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Ladies and Gentleman

These lovely ladies came to call a couple of afternoons ago.  It was just at the time of day when that golden glow falls over our world.  These two are taking aim at the pomegranate fruits that are on our neighbor’s bushes.  I don’t think they could reach them, so that accounts for their disappointed look.

Fortunately they had a protector on guard (see below).    I was able to sneak out onto the deck so I could take pictures with my actual camera without having to use my iPhone or shoot through the double-paned windows in my kitchen.  I don’t think they knew I was there, but right after I snapped about a dozen shots, the wind blew the grasses . . . and they were off.

We heard them again the next night as they jumped into our yard, trotted along the side of the house, jumped the front fence, and went out across the street into another neighbor’s yard.

I know they are pests in many parts of the country, but we are so delighted to see them here, even if they do drain the water pond on a nightly basis!

I added a bit to Animals Spotted.


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Freshly sautéed veggies, leftover noodly shells, boneless chicken thighs from the Nesco Roaster, and some fresh salsa from the deli.

We generously sprinkled freshly-grated Romano over the top.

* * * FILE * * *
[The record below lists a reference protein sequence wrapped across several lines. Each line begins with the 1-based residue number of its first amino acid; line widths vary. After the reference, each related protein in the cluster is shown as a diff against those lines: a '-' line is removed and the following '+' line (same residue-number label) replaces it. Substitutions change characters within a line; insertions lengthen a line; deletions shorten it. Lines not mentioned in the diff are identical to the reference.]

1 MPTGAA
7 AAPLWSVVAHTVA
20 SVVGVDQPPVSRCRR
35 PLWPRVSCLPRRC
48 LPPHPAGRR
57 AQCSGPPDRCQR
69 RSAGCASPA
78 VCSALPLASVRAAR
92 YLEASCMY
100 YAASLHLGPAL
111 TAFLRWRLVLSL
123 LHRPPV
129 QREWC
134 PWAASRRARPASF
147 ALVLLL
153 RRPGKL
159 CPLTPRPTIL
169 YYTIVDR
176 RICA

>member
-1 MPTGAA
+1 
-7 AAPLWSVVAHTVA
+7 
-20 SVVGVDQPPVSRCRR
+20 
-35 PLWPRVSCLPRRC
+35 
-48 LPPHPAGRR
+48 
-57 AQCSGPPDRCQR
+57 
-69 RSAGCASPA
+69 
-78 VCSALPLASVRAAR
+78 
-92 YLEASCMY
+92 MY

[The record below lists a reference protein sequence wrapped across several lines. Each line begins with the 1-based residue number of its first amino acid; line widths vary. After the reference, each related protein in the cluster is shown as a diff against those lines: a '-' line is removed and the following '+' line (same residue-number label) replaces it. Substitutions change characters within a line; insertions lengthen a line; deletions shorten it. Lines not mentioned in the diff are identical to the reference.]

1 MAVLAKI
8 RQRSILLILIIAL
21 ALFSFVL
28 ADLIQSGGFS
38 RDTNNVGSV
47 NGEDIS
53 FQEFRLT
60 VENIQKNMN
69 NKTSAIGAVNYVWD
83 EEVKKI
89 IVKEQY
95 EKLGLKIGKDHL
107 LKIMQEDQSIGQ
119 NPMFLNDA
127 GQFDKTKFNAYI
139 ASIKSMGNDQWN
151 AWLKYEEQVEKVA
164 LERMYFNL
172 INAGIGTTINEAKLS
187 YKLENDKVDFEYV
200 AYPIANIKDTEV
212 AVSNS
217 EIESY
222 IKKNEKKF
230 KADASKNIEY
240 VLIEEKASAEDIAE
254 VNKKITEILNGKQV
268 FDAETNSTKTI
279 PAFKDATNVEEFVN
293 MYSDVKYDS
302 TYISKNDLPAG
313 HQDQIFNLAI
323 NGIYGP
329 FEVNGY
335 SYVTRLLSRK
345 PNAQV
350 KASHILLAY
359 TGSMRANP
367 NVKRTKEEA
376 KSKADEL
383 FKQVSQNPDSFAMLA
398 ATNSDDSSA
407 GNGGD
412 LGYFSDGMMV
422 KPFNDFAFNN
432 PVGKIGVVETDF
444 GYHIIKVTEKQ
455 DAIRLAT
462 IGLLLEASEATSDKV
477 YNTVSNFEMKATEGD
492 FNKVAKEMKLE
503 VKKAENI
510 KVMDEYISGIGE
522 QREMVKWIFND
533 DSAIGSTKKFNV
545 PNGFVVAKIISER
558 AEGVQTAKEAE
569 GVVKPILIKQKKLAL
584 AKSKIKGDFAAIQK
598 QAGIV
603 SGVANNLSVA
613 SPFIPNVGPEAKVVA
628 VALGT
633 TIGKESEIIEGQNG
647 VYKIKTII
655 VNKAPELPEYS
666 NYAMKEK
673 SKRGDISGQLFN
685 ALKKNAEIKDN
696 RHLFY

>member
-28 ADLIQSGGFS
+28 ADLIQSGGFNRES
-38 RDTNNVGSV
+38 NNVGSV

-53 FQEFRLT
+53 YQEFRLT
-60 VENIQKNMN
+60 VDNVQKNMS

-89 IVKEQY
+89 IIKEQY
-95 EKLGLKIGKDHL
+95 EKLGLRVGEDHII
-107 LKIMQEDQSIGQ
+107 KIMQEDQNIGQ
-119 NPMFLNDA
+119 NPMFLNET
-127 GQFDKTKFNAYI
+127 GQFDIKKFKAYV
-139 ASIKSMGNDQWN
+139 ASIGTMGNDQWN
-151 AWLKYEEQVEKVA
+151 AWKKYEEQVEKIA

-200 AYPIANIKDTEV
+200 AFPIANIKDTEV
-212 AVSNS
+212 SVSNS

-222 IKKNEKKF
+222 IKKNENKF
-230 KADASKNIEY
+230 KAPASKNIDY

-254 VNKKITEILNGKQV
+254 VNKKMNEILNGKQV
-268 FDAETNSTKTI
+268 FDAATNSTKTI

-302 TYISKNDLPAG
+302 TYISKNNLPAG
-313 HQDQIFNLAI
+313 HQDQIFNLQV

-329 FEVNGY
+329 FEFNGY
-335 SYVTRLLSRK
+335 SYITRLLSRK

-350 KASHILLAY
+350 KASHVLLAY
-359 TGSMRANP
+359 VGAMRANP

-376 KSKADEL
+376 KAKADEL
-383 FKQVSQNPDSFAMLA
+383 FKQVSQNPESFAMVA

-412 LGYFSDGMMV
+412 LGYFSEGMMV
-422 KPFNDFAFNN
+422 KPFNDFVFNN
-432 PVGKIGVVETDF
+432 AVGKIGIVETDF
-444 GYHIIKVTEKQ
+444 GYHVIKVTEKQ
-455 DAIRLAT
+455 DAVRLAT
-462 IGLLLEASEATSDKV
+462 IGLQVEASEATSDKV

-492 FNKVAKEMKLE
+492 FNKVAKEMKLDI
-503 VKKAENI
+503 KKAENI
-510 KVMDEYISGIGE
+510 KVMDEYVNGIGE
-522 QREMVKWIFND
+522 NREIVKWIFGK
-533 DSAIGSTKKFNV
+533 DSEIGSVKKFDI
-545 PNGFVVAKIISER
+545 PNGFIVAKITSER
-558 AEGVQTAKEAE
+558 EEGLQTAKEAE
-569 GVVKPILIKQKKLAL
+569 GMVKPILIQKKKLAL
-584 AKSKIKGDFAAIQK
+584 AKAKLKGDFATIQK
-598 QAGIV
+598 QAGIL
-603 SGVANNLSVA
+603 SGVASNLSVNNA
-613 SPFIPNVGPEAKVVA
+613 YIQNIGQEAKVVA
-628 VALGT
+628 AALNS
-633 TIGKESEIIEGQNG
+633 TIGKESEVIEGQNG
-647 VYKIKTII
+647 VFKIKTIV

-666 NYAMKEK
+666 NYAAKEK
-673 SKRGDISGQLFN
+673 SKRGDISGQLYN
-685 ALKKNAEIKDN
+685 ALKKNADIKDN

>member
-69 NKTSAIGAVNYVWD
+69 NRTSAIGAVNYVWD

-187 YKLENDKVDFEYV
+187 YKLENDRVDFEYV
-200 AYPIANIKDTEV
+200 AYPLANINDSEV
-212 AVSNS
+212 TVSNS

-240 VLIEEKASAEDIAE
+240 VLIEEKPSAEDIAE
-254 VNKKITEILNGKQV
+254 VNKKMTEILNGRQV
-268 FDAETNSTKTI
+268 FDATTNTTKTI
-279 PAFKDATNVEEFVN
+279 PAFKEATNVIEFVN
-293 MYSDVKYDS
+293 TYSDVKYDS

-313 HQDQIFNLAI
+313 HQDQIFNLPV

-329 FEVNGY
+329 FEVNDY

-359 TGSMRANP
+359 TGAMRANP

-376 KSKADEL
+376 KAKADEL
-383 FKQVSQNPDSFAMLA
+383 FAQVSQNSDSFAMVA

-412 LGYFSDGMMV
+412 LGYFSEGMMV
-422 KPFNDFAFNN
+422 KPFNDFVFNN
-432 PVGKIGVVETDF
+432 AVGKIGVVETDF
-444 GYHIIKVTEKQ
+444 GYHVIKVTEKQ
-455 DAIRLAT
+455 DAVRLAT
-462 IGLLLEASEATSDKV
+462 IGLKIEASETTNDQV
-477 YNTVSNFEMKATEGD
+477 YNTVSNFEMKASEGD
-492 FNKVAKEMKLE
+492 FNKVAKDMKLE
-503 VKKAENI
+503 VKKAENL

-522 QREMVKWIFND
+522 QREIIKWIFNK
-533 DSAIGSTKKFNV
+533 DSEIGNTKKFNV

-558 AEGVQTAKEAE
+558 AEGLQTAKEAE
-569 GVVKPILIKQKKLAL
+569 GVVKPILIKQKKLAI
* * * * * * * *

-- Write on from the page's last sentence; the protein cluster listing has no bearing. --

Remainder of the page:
I N S T A N T   F E A S T  ! ! !

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Fresh Mozzarella Pizza

I had always wanted to try fresh mozzarella, and one time, many years ago, I did.  It was okay, but not worth, in my mind, the extreme cost and short lifespan.

Fast forward to a few months ago.  It was on sale at $4. a pound – cheap for any cheese – so I gathered up two half-pound balls and placed them gently in my cart, thence home to the refrigerator.

The above picture shows what I did with one of those balls.  It is far different from the regular, more stringy aged mozzarella.  Not superior, necessarily, but different.  We liked them both.  It was a VERY enjoyable pizza.

The next trip to the grocery store provided an additional four balls, which have been used in various ways – grilled on medallions of sourdough toast mostly, with a variety of other toppings.  Sort of tiny pseudopizzas with different themes.

I have one ball left . . .  😦   They are back to $8. a pound now, but I will be watching for another sale.

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Boneless Leg and Thigh

This is a new discovery for me.  Our local ethnic grocery store frequently offers boneless leg and thigh meat.  It is also skinless, and looks just like you see in the picture above.  The amount is huge!  That is all one attached piece of meat.

At $1.27 a pound (regular price, not on sale), this 6+ pound package was $8.33, and had EIGHT pieces of meat like you see above.  There is no waste at all.  In contrast, the Brussels Sprouts were $3. a pound!  But we enjoy them just as much as the chicken!!

As you can see, this piece of chicken cooked up beautifully and provided enough meat for both of us, with a wee bit left over to plop into the soup du jour the next day.

Both the bulgur and Brussels Sprouts were already cooked, so when the chicken was almost done, I put in the other two items to reheat.

So that was the only pan to clean!  I continue to be amazed at how well this Calphalon pan is holding up, and what a tremendous job it does with the cooking part.  Clean up is a breeze.  It has all the benefits of cast iron – only with a non-stick surface.

I surely wish I had discovered this line of cookware before now!